BAD


Good morning!


I'm sure I've peaked your interest with the title of the blog today.


BAD could possibly stand for Breakfast at (Wimble)Don, which I am watching as I write this. The men's finals of the Wimbledon Championship is actually one of my favorite sporting events each year and typically starts around 9 am Sunday morning, the week following the July 4th holiday.


This year's matchup between Novak Djokovic and Nick Kyrgios is an interesting one. Kyrgios received a walkover in the semi-finals against Rafael Nadal, who withdrew due to an abdominal muscle injury. Kyrgios has made headlines this tourney due to his antics and unpredictable behavior (I think I'm being gracious with this description).



Kyrgios, despite the antics, is an amazing athlete but one who has also admitted to mental health challenges, including substance abuse and suicidal thoughts.


Last year, Naomi Osaka, a top female pro, made headlines with her withdrawal from the French Open over anxiety and depression issues.


These mental health admissions exemplify the extent of the mental health crisis I believe we are facing, as manifested by the recent mass shooting as well as the drug abuse and overdose rates.


BAD also happens to be the name of an iconic song by U2.


The lyrics are actually about drug addiction.


The widespread drug abuse is taking a serious toll on our society, especially our youth. The addiction crisis is being made even worse by the tainting of drugs with fentanyl, a drug used for anesthesia.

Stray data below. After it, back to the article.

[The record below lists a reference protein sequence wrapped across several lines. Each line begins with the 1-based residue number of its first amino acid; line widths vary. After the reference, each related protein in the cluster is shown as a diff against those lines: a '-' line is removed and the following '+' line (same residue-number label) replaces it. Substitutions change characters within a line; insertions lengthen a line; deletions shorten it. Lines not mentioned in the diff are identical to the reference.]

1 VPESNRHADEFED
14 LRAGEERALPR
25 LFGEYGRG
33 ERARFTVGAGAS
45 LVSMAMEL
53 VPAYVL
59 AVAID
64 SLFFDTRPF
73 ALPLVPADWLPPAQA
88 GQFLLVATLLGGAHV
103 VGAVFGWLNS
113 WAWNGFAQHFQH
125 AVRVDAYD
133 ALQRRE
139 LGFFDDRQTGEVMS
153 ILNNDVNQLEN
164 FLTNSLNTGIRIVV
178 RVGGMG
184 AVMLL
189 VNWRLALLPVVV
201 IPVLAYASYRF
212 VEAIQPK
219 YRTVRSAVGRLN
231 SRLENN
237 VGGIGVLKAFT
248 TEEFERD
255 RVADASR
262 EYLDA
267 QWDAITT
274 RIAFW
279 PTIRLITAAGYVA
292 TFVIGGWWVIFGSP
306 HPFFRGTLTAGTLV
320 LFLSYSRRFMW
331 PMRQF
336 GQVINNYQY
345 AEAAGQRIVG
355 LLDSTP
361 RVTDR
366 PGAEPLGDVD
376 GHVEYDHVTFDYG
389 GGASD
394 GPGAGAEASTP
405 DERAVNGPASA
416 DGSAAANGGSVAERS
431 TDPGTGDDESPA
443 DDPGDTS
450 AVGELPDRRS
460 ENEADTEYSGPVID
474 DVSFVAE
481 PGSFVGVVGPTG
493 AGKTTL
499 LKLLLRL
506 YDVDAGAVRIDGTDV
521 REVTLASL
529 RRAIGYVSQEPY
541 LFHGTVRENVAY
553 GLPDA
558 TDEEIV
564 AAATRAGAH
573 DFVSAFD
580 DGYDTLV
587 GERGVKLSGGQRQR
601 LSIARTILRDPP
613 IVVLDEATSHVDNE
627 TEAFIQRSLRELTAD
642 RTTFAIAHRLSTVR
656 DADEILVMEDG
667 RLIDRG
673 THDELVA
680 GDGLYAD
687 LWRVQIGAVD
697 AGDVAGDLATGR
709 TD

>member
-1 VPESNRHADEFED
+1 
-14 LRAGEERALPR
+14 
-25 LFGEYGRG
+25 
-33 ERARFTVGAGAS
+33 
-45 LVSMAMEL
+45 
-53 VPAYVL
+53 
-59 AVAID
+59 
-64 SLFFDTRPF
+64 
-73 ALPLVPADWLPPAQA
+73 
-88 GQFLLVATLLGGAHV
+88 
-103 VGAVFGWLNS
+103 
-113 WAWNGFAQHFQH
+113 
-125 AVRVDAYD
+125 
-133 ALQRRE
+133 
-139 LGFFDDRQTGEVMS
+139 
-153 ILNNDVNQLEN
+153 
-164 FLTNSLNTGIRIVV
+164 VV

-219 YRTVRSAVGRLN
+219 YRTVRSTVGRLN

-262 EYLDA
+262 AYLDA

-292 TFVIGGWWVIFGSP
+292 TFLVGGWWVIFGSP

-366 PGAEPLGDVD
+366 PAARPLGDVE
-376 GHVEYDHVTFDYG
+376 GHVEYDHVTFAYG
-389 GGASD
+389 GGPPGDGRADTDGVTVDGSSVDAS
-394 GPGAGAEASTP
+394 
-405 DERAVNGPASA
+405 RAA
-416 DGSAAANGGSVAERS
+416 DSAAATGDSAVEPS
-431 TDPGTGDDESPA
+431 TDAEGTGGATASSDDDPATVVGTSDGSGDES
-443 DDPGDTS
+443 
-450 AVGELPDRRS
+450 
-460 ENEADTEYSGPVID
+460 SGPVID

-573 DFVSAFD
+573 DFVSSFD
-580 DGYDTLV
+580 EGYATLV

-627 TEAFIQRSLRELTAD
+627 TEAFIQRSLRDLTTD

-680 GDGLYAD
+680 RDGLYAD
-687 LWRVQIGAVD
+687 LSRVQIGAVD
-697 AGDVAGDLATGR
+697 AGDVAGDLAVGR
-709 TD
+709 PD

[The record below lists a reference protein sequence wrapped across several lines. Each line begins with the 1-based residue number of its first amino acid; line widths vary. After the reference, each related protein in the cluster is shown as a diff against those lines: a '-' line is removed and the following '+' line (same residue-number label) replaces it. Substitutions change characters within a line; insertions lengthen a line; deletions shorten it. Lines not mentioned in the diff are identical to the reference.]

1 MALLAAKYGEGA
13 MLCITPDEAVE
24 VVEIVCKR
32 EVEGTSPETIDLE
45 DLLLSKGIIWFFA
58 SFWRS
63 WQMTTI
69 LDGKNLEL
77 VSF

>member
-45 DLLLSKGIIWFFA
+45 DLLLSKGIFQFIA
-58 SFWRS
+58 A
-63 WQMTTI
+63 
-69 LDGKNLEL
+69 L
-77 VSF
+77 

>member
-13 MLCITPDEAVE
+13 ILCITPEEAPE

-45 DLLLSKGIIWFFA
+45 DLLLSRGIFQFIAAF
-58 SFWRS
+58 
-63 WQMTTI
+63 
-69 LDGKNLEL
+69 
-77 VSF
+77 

Drugs ranging from marijuana to cocaine are being laced with fentanyl, as are counterfeit prescription pills such as illegally obtained, street Adderall, which led to the death of several Ohio State students during exams this spring.


Sadly, until we focus more efforts on the mental health needs in our country, only made worse by the stressors created by Covid and the lockdowns, I fear that these recent tragedies will continue.


In plastic surgery, we sometimes see the manifestation of mental health issues when people seek plastic surgery for the wrong reasons.


A plastic surgery procedure cannot get you a new job, more friends, or a new significant other or spouse. The hope is that it can enhance your appearance, rejuvenate your look, or help reconstruct a deformity acquired from trauma, cancer, or birth.



When unrealistic expectations are placed on a procedure, dissatisfaction and depression can ensue even when the surgery is successful.


Since there are no guarantees with surgery, these negative feelings are only made worse if complications arise, which unfortunately can happen.


And as a side note, I have seen some patients recently who have requested evaluation of their complications after undergoing surgery performed by "non-surgeons."


Sad to say, but it is true. So, please help spread the word of the importance of using a surgeon certified by the American Board of Plastic Surgery (or the American Board of Facial Plastic and Reconstructive Surgery)!


While plastic surgery is a wonderful tool to invigorate your appearance, I think Clint Eastwood gave great advice to Toby Keith when asked how to stay young. Clint responded, "Don't Let the Old Man In," which became the name if the hit song used in the movie, The Mule.

At the end of the day, the old adage reigns true that youth and beauty come from within!


I hope everyone has a great week, and to get your week started on the right track, we are offering a little special: $75 off of any microneedling/SkinPen treatment.

'Til next time,

Heidi Williams, MD




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